US 20050203467 A1
A seal is disclosed for installation on the proximal end of a trocar. The seal is generally cylindrical in shape and has an upper portion and a lower portion. The lower portion is formed for mating engagement with the proximal end of the trocar. The upper portion comprises a central hole for insertion of a surgical instrument and a plurality of folds in proximity to the central hole. The folds allow the central hole to dilate and contract to seal on surgical instruments of varying diameters, and various configurations of folds are disclosed.
1. A seal for installation on a trocar having a proximal end that has an access port, which seal is generally cylindrical in shape and has upper portion and lower portion, the lower portion of the seal being formed for mating engagement with the access port at the proximal end of the trocar and the upper portion of the seal having: (a) a central hole formed therein to permit a surgical instrument to pass through the seal; and (b) a plurality of folds formed in the upper portion in proximity to the central hole.
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1. Field of the Invention
The present invention relates to surgical instruments known as trocars which are used in endoscopic surgery to pierce or puncture an anatomical cavity to provide communication with the cavity during a surgical procedure. More particularly, the present invention relates to a seal to prevent the escape of insufflated gas during the performance of surgical procedures using the trocar.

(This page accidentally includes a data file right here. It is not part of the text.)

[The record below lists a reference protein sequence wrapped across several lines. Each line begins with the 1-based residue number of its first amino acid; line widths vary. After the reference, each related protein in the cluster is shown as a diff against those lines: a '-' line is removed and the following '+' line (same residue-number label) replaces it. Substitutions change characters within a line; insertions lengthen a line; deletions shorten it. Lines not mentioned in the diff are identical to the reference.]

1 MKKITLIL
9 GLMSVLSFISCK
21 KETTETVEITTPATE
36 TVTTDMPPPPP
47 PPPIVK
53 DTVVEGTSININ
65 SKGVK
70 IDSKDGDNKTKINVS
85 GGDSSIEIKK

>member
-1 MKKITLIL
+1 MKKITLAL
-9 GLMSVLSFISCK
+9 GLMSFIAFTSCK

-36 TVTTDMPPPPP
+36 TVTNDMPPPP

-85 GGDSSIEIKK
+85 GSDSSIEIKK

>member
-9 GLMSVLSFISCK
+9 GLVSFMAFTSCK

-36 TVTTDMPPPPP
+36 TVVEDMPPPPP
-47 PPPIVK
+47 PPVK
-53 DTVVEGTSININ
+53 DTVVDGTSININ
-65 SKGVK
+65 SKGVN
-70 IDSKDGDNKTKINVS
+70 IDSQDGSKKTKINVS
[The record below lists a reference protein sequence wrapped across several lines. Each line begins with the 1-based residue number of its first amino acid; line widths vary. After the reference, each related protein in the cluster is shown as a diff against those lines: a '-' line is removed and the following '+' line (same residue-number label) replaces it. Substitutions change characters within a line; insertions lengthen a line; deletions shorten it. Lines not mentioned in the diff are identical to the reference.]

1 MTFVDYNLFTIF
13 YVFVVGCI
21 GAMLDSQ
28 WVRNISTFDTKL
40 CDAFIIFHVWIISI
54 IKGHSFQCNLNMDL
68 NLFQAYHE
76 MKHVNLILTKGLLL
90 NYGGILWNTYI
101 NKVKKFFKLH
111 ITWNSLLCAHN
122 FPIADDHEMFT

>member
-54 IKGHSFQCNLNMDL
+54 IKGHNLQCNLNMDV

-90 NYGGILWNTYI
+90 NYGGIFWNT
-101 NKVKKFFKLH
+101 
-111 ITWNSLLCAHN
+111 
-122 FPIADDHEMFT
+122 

2. Description of the Prior Art
Endoscopic surgery is an essential method of performing surgical operations and has become the surgical procedure of choice, because of its patient care advantages over “open surgery.” One form of endoscopic surgery is laparoscopic surgery, and a significant advantage of laparoscopic surgery over open surgery is the decreased post-operative recovery time. In most instances, a patient is able to leave the hospital within hours after laparoscopic surgery has been performed. With open surgery, several days of hospital care may be required before the patient is discharged. Additionally, laparoscopic surgery achieves decreased incidents of post-operative abdominal adhesions, decreased post-operative pain, and enhanced cosmetic results.
Conventionally, a laparoscopic surgical procedure begins with the insufflation of the abdominal cavity with carbon dioxide. The introduction of this gas into the abdominal cavity lifts the abdominal wall away from the internal viscera. The abdominal wall is then penetrated with a device known as a trocar, which includes a housing assembly, a cannula assembly attached to the housing assembly to form a bore through the trocar, and a piercing element called an obturator. The obturator slides through an access port formed on the upper (i.e. proximal) end of the housing assembly and through the bore of the trocar. The obturator has a diameter which is substantially the same as the diameter of the access port. After insertion of the trocar through the abdominal wall of the patient, the obturator is removed by the surgeon while leaving the cannula or tube protruding through the body wall. Laparoscopic instruments can then be inserted through the cannula to view internal organs and to perform surgical procedures.